Breton, André (1896–1966)

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BRETON, ANDRÉ (1896–1966)


Founder of surrealism.

André Breton, born in Tinchebray sur Orne in Normandy, was truly a Breton, displaying a deep sense of gloom and foreboding and a certain attraction to mysticism. In 1923, having welcomed Dada's founder, Tristan Tzara, to Paris, Breton and Philippe Soupault wrote the first surrealist text, Les champs magnétiques (Magnetic Fields) —an illustration of automatic writing, a technique aimed at unleashing the unconscious and recognizing repressed desires that have nothing to do with the world of logic. And in 1924, Breton wrote the Manifeste du surréalisme (Surrealist Manifesto), in which surrealism was defined in terms of its liberating quality. Down with the rational mind—the Celtic atmosphere was making itself felt in other forms. Although surrealism may have officially ended with Breton's death, Breton and surrealism endured together for at least forty-two years. Breton—leonine, massive, sure, rhetorically and visually gifted—was surrealism itself.

The forceful Surrealist Manifesto was produced simultaneously with the journal aptly called La révolution surréaliste (The surrealist revolution). In addition to continuing the experiment with automatic writing (and drawing), the journal also recounted dreams, considered the pathway to the unconscious. Breton eventually became disappointed with the techniques of automatism; notwithstanding, he was initially excited about them and they continue to be important in literature and art. What these techniques unleashed, apart from a remarkable series of writings and events, was a point of view that was recognizably that of a free spirit.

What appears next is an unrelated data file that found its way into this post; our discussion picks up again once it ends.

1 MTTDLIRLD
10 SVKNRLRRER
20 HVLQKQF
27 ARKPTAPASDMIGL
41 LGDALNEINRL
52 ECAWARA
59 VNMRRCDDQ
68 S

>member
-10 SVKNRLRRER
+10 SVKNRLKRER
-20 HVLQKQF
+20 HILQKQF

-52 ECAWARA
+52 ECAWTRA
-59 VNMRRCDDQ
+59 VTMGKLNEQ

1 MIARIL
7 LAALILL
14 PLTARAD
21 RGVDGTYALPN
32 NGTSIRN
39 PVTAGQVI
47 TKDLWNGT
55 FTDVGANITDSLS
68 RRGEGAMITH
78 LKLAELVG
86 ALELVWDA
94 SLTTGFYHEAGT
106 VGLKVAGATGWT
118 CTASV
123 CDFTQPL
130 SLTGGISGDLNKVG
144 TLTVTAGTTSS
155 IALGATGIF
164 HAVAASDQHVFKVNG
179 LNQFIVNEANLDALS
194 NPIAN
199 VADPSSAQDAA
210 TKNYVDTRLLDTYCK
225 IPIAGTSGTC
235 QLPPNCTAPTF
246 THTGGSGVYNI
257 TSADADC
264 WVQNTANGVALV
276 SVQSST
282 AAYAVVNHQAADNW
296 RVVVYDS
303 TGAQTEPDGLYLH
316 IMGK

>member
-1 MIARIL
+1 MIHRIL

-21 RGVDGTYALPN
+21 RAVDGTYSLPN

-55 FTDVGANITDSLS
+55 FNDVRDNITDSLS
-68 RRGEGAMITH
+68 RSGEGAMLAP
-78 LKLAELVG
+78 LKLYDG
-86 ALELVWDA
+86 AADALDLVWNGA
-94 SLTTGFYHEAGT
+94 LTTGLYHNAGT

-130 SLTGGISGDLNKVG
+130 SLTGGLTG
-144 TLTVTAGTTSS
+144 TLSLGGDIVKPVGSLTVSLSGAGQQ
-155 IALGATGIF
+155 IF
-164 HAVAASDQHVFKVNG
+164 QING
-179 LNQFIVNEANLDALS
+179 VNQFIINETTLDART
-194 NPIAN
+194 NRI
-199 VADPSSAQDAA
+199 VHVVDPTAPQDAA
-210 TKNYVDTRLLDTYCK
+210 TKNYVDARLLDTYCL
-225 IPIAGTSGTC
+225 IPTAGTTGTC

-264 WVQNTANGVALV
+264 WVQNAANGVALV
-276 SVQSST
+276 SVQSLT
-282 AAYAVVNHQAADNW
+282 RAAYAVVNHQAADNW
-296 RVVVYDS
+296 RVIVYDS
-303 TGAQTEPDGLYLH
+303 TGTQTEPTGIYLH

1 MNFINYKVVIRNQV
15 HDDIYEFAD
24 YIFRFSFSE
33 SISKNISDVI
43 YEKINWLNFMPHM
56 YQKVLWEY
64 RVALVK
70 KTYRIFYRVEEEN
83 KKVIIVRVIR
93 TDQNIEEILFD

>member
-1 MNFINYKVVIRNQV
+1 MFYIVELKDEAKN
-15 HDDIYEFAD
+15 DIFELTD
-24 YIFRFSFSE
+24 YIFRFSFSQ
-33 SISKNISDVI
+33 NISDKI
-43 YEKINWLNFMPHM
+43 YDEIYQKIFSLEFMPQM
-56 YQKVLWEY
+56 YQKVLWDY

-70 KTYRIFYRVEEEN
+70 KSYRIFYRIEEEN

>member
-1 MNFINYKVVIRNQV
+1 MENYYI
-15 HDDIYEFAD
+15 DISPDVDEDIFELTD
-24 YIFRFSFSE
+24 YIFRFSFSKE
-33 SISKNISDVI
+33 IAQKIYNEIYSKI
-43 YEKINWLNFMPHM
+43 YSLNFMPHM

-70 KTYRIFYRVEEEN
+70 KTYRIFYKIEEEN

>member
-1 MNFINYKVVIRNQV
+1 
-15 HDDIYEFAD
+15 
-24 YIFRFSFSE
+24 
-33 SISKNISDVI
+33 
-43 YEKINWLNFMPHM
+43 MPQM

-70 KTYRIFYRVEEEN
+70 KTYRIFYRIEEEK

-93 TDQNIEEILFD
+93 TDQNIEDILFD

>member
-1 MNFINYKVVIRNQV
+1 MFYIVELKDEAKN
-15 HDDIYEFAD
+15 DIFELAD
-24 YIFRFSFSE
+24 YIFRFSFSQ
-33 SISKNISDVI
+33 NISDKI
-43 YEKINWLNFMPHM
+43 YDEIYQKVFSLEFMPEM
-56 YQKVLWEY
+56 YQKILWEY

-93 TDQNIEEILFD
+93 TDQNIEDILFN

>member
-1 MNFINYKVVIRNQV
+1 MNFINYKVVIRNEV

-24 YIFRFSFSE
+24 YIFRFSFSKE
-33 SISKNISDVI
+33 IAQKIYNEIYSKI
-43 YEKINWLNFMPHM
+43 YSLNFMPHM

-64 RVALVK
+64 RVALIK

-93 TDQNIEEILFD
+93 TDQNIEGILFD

Breton's first wife, Simone Kahn, joined him in the early surrealist experiments, which included collective games. With his second wife, the artist Jacqueline Lamba, Breton had a baby girl, Aube, who grew up to be an artist known as Aube Elléouët. The Bretons fled France during World War II, thanks to Varian Fry's rescue mission for European intellectuals. They first took refuge in Marseille, then arrived in New York via Martinique.

Breton did not learn any English in America and remained isolated from New York artists and writers, entirely taken up with the affairs of his own group of surrealists. Perhaps his closest contact was with the abstract expressionist Robert Motherwell, whom he met through the Chilean artist Roberto Matta Echaurren and who translated the idea of automatism into the realm of the visual arts.

Breton's desire for political action is attested in Surréalisme au service de la révolution (1930; Surrealism at the service of the revolution), the successor journal to La révolution surréaliste. But his discussions with the "cell" of gas workers to which he was assigned did not lead to satisfaction on his part or comprehension on the part of the workers. Breton understandably felt the same sense of disappointment he had experienced when his long-desired encounter with Sigmund Freud led to no entrancing discussion of psychoanalysis or the role of dreams.

When Jacqueline left Breton for the American artist David Hare, Breton married a third time. With his new wife, Elisa Bindhoff, he traveled through North America and was particularly taken by Native American customs and art in the Midwest and on the Gaspé Peninsula of Canada. After the war, he returned with Elisa to Paris but found the atmosphere greatly changed. At the Sorbonne, Tzara and Breton argued publicly over politics and art, Tzara claiming that Breton, who had taken refuge in America, had run away from Europe when others were fighting in the Resistance. While others faced real barbed wire, Tzara maintained, the New York surrealist group was playing with the metallic grids of art stretched across their journal VVV: "Feel this with your eyes closed," the caption ran.